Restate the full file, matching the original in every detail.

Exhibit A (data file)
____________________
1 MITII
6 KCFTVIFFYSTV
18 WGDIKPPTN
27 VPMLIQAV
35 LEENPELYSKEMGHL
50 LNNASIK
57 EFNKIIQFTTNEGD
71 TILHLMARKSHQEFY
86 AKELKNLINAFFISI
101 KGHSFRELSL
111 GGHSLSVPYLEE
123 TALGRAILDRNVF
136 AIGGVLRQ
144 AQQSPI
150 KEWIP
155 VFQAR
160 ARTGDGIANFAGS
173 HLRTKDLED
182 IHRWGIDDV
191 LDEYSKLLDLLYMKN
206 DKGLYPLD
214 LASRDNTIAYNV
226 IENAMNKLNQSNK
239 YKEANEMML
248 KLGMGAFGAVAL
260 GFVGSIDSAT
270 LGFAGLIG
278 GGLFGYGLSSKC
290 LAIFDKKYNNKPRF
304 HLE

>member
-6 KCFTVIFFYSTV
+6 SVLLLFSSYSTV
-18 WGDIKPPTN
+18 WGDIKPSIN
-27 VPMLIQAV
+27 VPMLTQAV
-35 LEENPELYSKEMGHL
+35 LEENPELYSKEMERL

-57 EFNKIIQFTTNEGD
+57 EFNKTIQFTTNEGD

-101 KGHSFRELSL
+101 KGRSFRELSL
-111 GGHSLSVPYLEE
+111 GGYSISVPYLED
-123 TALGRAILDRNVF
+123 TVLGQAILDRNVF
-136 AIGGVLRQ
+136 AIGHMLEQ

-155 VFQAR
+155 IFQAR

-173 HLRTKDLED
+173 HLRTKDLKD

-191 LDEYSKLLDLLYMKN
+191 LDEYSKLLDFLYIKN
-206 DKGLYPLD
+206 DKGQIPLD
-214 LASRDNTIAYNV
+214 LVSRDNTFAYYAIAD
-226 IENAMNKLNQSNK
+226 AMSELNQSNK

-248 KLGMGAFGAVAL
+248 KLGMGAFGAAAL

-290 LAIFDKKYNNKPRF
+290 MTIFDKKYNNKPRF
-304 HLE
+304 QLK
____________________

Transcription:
1 MITII
6 KCFTVIFFYSTV
18 WGDIKPPTN
27 VPMLIQAV
35 LEENPELYSKEMGHL
50 LNNASIK
57 EFNKIIQFTTNEGD
71 TILHLMARKSHQEFY
86 AKELKNLINAFFISI
101 KGHSFRELSL
111 GGHSLSVPYLEE
123 TALGRAILDRNVF
136 AIGGVLRQ
144 AQQSPI
150 KEWIP
155 VFQAR
160 ARTGDGIANFAGS
173 HLRTKDLED
182 IHRWGIDDV
191 LDEYSKLLDLLYMKN
206 DKGLYPLD
214 LASRDNTIAYNV
226 IENAMNKLNQSNK
239 YKEANEMML
248 KLGMGAFGAVAL
260 GFVGSIDSAT
270 LGFAGLIG
278 GGLFGYGLSSKC
290 LAIFDKKYNNKPRF
304 HLE

>member
-6 KCFTVIFFYSTV
+6 SVLLLFSSYSTV
-18 WGDIKPPTN
+18 WGDIKPSIN
-27 VPMLIQAV
+27 VPMLTQAV
-35 LEENPELYSKEMGHL
+35 LEENPELYSKEMERL

-57 EFNKIIQFTTNEGD
+57 EFNKTIQFTTNEGD

-101 KGHSFRELSL
+101 KGRSFRELSL
-111 GGHSLSVPYLEE
+111 GGYSISVPYLED
-123 TALGRAILDRNVF
+123 TVLGQAILDRNVF
-136 AIGGVLRQ
+136 AIGHMLEQ

-155 VFQAR
+155 IFQAR

-173 HLRTKDLED
+173 HLRTKDLKD

-191 LDEYSKLLDLLYMKN
+191 LDEYSKLLDFLYIKN
-206 DKGLYPLD
+206 DKGQIPLD
-214 LASRDNTIAYNV
+214 LVSRDNTFAYYAIAD
-226 IENAMNKLNQSNK
+226 AMSELNQSNK

-248 KLGMGAFGAVAL
+248 KLGMGAFGAAAL

-290 LAIFDKKYNNKPRF
+290 MTIFDKKYNNKPRF
-304 HLE
+304 QLK